Dongbei Ren (Northeastern People) [1 South Shaanxi Rd]: One of a chain of restauarants serving my favorite Chinese food. Showier than a hole-in-the-wall but just as tasty with the wait staff dressed in bright traditional clothing. Get lots and lots of dumplings, lots.
Old China Hand Reading Room [27 Shaoxing Rd]: Hidden away on a beautiful, leafy street is one of the few quality cafes frequented by both Chinese and Foreigners which co-owner Deke Erh (and famed photographer) created for that very purpose. This café doesn’t have standout beverages, but the heady smell of old books and smoke along with the Ming dynasty furniture will transport you into the glory days of old Shanghai. You’ll be inspired to read, write, and ruminate here.
Taikang Road: Boutiques and corner cafes abound in this area. Several lanes of Shikumen (“stone gate”)
style houses have been renovated into boutiques while many of the original residents continue to occupy adjacent houses. While these folks are not always happy about the influx of commerce, it has protected these old homes from destruction and given the city a great creative space.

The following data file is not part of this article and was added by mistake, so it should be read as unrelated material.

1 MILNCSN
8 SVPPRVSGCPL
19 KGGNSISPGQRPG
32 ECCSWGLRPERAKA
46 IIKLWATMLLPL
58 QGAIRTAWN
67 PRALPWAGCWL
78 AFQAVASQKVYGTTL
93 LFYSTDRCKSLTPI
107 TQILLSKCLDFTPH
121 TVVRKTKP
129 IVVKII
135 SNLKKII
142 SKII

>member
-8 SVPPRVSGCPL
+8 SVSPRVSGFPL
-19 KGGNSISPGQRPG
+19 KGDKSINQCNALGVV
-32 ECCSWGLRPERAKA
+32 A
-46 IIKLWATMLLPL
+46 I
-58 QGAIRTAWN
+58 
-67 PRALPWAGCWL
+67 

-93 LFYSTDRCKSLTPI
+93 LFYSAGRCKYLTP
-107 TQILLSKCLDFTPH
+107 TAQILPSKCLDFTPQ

- Bohemia Café and Bar [No. 42, 248 Taikang Rd]: A tiny café with outdoor seating where there is
lots of interesting people watching to be had.
- Kommune [No. 7, 210 Taikang Rd]: Great outdoor seating in the heart of the shopping area with a
good array of cocktails and yummy hot drinks for the winter months. They like to grill out in the summer too!
- Nest [Rm. 201, 2/F, Bldg 3, 210 Taikang Rd]: A delicious combination of sustainable products and great design from bamboo salad bowls that support microfinance to organic cotton onesies with simple graphics in Chinese for future language learners.
- Shokay [No. 9, 274 Taikang Rd ]: My good friend is the co-founder of this luxury yak lifestyle shop. You may never have heard of yak down fiber, the yak equivalent to cashmere, but once you’ve touched it and seen the gorgeous hand-knit designs at Shokay, you’ll be hooked. Shokay supports sustainable development for the Tibetan herders who own and tend their yaks in Qinghai province as well as the local women who hand knit the delectable clothing.
50 Moganshan Road: Walking down Moganshan does not look promising until you get right to the heart of it where the buildings in this factory district have been transformed into artists’ studios and galleries. Number 50 has some of the best and most diverse modern Chinese art in the city and makes for hours of enjoyable perusing.
- Art Scene Warehouse [2/F, Bldg 4]: This gallery specializes in Chinese avant-garde pieces created in various mediums.
- ShangART [Bldg 16]: One of the heavy hitters in the Shanghai art scene, ShangArt is known internationally for its contemporary Chinese art exhibits.